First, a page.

Annexure D—code of conduct

Page last updated: 01 November 2013

Name of Sport
('the Sport')

Anti-match-fixing code of conduct

Preamble

The Sport recognises that betting is a legitimate pursuit, however illegal or fraudulent betting is not. Fraudulent betting on sport and the associated Match-fixing is an emerging and critical issue globally, for sport, the betting industry and governments alike.

Accordingly, the Sport and its Member Organisations have a major obligation to address the threat of Match-fixing and the corruption that flows from that.

The Sport and its Member Organisations have a zero tolerance for illegal gambling and Match-fixing.

The Sport has developed a National Policy on Match-fixing to:

  • protect and maintain the integrity of the Sport
  • protect against any efforts to impact improperly the result of any match
  • establish a uniform rule and consistent scheme of enforcement and penalties
  • adhere to the National Policy on Match-fixing in Sport as agreed by Australian Governments on 10 June 2011.

A copy of the National Policy can be obtained from the Sport upon request, and is available on the Sport website.

The Sport will engage necessary technical expertise to administer, monitor and enforce this Policy.

Application

The National Policy, as amended from time to time, includes a defined list of Relevant Persons to whom this code of conduct applies.

Sample code of conduct principles/rules of behaviour

This code of conduct sets out the guiding principles for all Relevant Persons on the issues surrounding the integrity of sport and betting.

Guiding principles

  1. Be smart: know the rules
  2. Be safe: never bet on your sport
  3. Be careful: never share sensitive information
  4. Be clean: never fix an event
  5. Be open: tell someone if you are approached

1. Be smart: know the rules

Find out the Sports betting integrity rules of the Sport (set out in the Sports National Policy) prior to each season, so that you are aware of the Sport's most recent position regarding betting.

If you break the rules, you will be caught and risk severe punishments including a potential lifetime ban from your sport and even being subject to a criminal investigation and prosecution.

2. Be safe: never bet on your sport

Never bet on yourself, your opponent or your sport. If you, or anyone in your entourage (coach, friend, family members etc), bet on yourself, your opponent or your sport you risk being severely sanctioned. It is best to play safe and never bet on any events within your sport including:

  • never betting or gambling on your own matches or any competitions in your sport; including betting on yourself or your team to win, lose or draw as well as any of the different spot bets (such as first goal scorer, MVP etcetera)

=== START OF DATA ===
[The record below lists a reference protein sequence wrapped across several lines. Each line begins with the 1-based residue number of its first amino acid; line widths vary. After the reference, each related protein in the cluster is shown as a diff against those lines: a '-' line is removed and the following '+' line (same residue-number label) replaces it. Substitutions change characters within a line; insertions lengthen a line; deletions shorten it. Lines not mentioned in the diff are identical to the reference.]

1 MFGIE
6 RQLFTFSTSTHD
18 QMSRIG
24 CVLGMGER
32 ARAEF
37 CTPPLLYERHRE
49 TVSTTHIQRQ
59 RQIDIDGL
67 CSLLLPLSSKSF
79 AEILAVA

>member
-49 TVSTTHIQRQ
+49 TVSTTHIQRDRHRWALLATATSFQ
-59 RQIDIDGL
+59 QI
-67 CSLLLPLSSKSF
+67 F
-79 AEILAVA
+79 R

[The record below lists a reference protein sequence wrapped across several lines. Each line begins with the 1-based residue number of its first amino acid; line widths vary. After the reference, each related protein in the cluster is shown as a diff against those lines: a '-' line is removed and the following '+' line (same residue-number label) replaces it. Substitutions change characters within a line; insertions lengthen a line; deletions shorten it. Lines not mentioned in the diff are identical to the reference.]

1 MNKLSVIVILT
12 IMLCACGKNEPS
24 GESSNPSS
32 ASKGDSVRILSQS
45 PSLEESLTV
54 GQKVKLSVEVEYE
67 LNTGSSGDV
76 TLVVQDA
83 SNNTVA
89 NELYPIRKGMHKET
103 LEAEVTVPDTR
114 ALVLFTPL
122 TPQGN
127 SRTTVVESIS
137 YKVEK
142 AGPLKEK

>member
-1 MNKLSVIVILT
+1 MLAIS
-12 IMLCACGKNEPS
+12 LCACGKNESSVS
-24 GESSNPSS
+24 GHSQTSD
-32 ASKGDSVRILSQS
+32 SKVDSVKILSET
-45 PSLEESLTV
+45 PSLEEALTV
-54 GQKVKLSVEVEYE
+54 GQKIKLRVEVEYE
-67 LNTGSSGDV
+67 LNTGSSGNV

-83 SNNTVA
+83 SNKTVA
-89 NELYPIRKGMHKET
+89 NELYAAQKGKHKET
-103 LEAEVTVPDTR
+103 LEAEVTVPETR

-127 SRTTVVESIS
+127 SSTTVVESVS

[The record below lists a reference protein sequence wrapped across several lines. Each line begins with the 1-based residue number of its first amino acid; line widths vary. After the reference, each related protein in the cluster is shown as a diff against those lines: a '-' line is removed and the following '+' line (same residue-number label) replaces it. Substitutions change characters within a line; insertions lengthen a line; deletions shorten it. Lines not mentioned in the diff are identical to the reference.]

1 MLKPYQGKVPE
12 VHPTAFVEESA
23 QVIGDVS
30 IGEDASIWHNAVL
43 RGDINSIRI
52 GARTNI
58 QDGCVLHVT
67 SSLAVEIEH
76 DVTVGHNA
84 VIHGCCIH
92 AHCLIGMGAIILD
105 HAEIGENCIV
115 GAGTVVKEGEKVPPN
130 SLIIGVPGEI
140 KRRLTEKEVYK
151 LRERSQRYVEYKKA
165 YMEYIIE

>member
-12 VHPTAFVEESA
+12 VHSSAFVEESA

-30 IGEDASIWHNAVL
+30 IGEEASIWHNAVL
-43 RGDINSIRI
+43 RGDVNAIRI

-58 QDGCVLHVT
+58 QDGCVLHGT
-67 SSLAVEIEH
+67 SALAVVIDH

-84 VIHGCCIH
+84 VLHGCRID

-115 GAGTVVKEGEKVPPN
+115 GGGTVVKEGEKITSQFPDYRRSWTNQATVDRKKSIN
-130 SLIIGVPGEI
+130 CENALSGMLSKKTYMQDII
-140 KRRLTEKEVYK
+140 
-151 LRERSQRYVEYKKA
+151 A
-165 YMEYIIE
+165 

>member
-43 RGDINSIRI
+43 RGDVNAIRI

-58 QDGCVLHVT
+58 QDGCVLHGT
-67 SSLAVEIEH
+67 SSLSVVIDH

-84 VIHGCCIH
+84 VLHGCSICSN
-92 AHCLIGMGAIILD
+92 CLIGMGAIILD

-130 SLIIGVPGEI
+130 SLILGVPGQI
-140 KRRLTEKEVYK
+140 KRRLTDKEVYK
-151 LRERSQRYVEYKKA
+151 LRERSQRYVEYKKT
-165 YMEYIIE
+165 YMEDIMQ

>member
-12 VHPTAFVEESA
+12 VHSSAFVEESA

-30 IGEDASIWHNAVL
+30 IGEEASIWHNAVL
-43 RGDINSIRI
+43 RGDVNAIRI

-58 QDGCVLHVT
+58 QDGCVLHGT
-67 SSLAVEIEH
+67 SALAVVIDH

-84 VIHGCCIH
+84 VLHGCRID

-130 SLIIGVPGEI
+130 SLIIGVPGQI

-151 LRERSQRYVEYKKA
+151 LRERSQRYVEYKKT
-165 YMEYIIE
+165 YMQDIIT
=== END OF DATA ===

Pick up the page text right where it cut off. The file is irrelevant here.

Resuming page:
• never instructing, encouraging or facilitating any other party to bet on sports you are participating in
  • never ensuring the occurrence of a particular incident, which is the subject of a bet and for which you expect to receive or have received any reward, and
  • never giving or receiving any gift, payment or other benefit in circumstances that might reasonably be expected to bring you or your sport into disrepute.

3. Be careful: never share sensitive information

As a Relevant Person you will have access to information that is not available to the general public, such as knowing that team mate is injured or that the coach is putting out a weakened side. This is considered sensitive, privileged or inside information. This information could be sought by people who would then use that knowledge to secure an unfair advantage to make a financial gain.

There is nothing wrong with you having sensitive information; it is what you do with it that matters. Most Relevant Persons know that they should not discuss important information with anyone outside of their club, team or coaching staff (with or without reward) where the Relevant Person might reasonably be expected to know that its disclosure could be used in relation to betting.

4. Be clean: never fix an event

Play fairly, honestly and never fix an event or part of an event. Whatever the reason, do not make any attempt to adversely influence the natural course of an event or competition, or part of an event or competition. Sporting contests must always be an honest test of skill and ability and the results must remain uncertain. Fixing an event or competition, or part of an event or competition goes against the rules and ethics of sport and when caught, you may receive a fine, suspension, lifetime ban from your sport, and/or even a criminal prosecution.

Do not put yourself at risk by following these simple principles:

  • Always perform to the best of your abilities.
  • Never accept to fix a match. Say no immediately. Do not let yourself be manipulated—unscrupulous individuals might try to develop a relationship with you built on favours or fears that they will then try to exploit for their benefit in possibly fixing an event. This can include the offer of gifts, money and support.
  • Seek treatment for addictions and avoid running up debts as this may be a trigger for unscrupulous individuals to target you to fix competitions. Get help before things get out of control.

5. Be open: tell someone if you are approached

If you hear something suspicious or if anyone approaches you to ask about fixing any part of a match then you must tell someone at the Sport (this person is stipulated in the National Policy) straight away. If someone offers you money or favours for sensitive information then you should also inform the person specified above. Any threats or suspicions of corrupt behaviour should always be reported. The police and national laws are there to protect you. The Sport has developed the National Policy and the procedures contained in it to help.

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